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The distinction made by the Wikipedia article looks to me like it is splitting hairs. "BNF/EBNF" has long meant writing grammar rules in roughly the following form:

  nonterminal = right_hand_side end_rule_marker

As with other silly langauge differences ( "{" in C, begin in Pascal, endif vs. fi) you can get very different looking but identical meaning by choosing different, er, syntax for end_rule_marker and what you are allowed to say for the right_hand_side.

Normally people allow literal tokens in (your choice! of) quotes, other nonterminal names, and for EBNF, various "choice" operators typically | or / for alternatives, * or + for "repeat", [ ... ] or ? for optional, etc.

Because people designing language syntax are playing with syntax, they seem to invent their own every time they write some down. (Check the various syntax formalisms in the language standards; none of them are the same). Yes, we'd all be better off if there were one standard way to write this stuff. But we don't do that for C or C++ or C# (not even Microsoft could follow their own standard); why should BNF be any different?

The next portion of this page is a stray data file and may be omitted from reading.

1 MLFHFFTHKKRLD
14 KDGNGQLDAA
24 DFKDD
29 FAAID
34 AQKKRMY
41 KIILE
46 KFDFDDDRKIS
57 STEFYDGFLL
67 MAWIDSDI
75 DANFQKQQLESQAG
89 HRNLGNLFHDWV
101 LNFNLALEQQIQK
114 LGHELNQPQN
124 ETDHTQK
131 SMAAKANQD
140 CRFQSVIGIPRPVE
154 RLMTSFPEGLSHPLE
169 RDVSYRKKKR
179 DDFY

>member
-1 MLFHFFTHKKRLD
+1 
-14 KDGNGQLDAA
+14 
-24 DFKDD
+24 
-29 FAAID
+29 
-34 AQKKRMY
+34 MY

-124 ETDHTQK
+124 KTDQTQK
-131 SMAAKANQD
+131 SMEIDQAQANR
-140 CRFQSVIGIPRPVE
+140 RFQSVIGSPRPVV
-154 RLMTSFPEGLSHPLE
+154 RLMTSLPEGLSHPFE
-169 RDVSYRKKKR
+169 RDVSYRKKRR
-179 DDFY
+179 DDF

Because people that build parser generators usually use it to parse their own syntax, they can and so easily define their own for each parser generator. I've never seen one that did precisely the "WSN" version at Wikipedia and I doubt I ever will in practice.

Does it matter much? Well, no. What really matters is the power of the parser generator behind the notation. You have to bend most grammars to match the power (well, weakness) of the parser generator; for instance, for LL-style generators, your grammar rules can't have left recursion (WSN allows that according to my reading). People building parser generators also want to make it convenient to express non-parser issues (such as, "how to build tree nodes") and so they also add extra notation for non-parsing issues.

So what really drives the parser generator syntax are weaknesses of the parser generator to handle arbitrary languages, extra goodies deemed valuable for the parser generator, and the mood of the guy implementing it.

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